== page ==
Applying Character Arcs in Fiction

Applying Character Arcs in FictionIn a previous post I looked at how character arcs rise and fall and promised to look at applying character arcs in fiction. I have multiple novels in progress, linked in a series, looking for meaningful, satisfying character arcs. Somehow I have to apply all that received wisdom of writing coaches and authors.

First Book, First Arc

Two protagonists come together in Medias Res at the start of Book One. Referring back to our Three Scales of Character, both are highly Competent in their skill sets. Jovanka, our heroine is moderately Likeable, and highly Proactive, but is she empathetic and relatable? Varla, our hero is difficult to like and nowhere as proactive as he thinks he is. Varla, the ‘Gray Rider,’ is hardly the White Knight she’s looking for.

Through the first book, Varla’s internal conflict is overcoming his self-imposed isolation, building trust so he can let people in. Her conflict is overcoming the isolation and abuse in family, race and gender. Along the way she commits a major breach of trust and has to rebuild relationships. He tries multiple times to push her away. She keeps secrets. He has to fill the empty vessel that he’s become in the course of a war.

Fortunately the grumpy curmudgeon can’t help himself but ride to the rescue, ultimately letting others in. To use the back-handed compliment, ‘he has his moments,’ and those push him up the Likeable and Proactive scales. He has to accept his nature as a helper/rescuer.

Jovanka gains in Competence, but more importantly she gains a clear(er) sense of perspective, which is ironic for a character with Second Sight.

Second Book, Up and Down

Book Two continues with the pursuit of found family. Varla has to become a surrogate father, Jovanka the leader of the family she assembles. There’s multiple breaches of trust resulting from her secretiveness. Sometimes she’s in denial of the truth. She also has to master her wayward abilities, discover certain truths about the past and forgive her blood relatives. She re-ascends the Proactive scale, taking charge of her own destiny, for better or worse.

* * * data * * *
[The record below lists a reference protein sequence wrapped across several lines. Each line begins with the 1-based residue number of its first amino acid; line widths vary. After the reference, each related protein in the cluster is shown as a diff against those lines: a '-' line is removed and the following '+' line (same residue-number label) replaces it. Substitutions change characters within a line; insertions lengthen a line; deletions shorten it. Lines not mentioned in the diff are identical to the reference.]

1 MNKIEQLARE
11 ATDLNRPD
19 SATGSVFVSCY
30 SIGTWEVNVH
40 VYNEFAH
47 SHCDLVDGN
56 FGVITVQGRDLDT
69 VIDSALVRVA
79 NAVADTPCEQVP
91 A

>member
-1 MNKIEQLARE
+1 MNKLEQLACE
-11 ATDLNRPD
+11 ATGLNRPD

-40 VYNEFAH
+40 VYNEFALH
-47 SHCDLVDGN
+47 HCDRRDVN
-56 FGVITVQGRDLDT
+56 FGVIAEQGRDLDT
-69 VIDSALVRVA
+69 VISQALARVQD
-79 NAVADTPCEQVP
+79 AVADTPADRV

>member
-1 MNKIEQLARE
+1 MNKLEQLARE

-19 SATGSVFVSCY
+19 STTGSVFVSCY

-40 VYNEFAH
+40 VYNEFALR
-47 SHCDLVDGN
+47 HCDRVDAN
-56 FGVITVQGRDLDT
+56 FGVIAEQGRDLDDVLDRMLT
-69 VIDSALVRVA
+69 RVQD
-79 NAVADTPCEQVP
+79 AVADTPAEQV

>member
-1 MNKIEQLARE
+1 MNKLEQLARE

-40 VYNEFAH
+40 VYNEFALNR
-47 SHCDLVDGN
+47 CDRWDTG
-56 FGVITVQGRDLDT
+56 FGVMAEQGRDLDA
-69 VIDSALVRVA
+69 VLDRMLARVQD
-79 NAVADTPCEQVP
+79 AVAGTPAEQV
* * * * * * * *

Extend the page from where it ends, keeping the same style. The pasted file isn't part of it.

No one said satisfying character arcs have to resolve all issues to a happy conclusion.

Third Book – All About Family

In Book Three, they choose to put the entire family in direct danger, walking into the lion’s den to end the very lion that threatens them. Jovanka has to confront a dark past and accept the real prospect of self-sacrifice.

Varla slowly rises up the Likeable scale by his steadfast loyalty, honesty and persistence. He is only Proactive when faced with a problem to solve (usually at the point of a sword). His Competence is rarely in doubt.

Jovanka has the more difficult arc, with all those secrets and lies counting against her. We don’t doubt her physical courage. As an action heroine she couldn’t throw herself into any more danger, more often.

The Path to Wisdom

These character arcs are not straightforward ascending curves, rising toward ‘perfection’ or ‘enlightenment.’ They are more like sine waves rising and falling with each incident in each book. The ‘baggage’ doesn’t just disappear. Often a satisfying character arc includes learning to deal with life’s baggage. Not overcoming it, just not getting dragged down by it.

Sound familiar?

3 thoughts on “Applying Character Arcs in Fiction”

  1. Doing this for series is really difficult. Get to the end of book 1 and find its kind of a one and done? Where to go from there? Poldark dropped in a hole with this.

Leave a Comment

Your email address will not be published. Required fields are marked *